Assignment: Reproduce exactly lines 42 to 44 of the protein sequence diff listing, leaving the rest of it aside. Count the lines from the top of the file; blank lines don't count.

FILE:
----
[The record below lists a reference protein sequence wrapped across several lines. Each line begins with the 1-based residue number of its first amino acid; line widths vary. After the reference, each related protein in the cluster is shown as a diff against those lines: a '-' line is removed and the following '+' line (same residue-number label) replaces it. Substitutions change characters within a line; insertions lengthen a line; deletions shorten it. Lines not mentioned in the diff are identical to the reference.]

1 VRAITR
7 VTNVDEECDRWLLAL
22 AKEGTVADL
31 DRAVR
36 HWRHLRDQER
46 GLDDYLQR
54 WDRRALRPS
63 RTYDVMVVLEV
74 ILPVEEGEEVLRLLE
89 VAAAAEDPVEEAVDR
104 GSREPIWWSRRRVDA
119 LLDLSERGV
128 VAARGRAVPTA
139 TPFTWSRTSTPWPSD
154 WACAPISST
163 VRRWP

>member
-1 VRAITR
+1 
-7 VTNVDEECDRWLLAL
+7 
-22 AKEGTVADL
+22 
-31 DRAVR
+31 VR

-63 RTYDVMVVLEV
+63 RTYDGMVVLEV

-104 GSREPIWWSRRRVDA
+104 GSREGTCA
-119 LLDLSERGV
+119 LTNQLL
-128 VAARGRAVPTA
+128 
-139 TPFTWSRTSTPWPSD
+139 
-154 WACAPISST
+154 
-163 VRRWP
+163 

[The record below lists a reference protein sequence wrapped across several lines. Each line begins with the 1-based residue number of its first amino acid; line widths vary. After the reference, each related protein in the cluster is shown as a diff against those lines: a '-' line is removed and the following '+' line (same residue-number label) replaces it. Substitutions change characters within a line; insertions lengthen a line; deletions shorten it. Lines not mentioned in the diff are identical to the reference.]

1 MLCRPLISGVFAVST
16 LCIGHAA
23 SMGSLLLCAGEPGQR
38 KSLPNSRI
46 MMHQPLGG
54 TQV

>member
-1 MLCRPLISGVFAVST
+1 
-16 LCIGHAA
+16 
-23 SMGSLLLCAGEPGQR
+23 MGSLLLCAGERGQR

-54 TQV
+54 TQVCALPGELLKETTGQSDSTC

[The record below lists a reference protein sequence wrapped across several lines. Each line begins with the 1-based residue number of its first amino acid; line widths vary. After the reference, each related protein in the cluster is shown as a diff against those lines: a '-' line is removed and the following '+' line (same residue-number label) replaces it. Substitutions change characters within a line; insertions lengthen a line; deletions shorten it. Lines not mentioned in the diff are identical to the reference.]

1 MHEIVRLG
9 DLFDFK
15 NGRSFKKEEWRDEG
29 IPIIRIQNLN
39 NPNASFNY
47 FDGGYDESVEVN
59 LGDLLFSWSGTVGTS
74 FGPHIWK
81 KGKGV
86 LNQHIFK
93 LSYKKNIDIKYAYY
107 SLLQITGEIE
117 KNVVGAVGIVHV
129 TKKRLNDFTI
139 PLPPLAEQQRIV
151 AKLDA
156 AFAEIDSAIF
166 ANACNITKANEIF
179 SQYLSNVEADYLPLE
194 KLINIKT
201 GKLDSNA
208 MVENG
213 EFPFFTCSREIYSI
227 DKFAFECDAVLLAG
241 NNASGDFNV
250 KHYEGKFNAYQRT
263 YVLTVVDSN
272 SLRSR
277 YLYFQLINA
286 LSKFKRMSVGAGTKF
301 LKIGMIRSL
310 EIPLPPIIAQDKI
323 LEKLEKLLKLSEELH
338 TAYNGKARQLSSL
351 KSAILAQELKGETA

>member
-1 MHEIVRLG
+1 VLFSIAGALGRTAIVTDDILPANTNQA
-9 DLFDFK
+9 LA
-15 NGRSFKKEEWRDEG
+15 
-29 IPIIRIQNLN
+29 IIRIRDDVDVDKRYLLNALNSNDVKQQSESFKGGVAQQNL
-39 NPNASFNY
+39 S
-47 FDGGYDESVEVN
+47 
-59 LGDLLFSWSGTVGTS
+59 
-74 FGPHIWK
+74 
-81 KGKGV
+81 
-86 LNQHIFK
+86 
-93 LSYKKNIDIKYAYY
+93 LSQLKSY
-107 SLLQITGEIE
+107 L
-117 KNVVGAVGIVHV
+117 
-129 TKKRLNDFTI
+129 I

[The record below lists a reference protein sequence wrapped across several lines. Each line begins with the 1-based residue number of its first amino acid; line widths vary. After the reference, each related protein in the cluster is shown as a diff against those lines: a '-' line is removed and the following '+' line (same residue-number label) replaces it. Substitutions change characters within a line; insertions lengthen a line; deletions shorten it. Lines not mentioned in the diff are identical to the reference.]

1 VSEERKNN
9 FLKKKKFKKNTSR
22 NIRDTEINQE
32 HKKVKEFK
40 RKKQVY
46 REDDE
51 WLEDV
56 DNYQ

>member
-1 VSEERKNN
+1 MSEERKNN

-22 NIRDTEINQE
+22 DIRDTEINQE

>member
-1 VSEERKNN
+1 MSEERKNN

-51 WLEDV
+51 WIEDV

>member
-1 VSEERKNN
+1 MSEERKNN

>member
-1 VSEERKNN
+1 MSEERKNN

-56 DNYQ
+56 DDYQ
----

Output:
1 MLCRPLISGVFAVST
16 LCIGHAA
23 SMGSLLLCAGEPGQR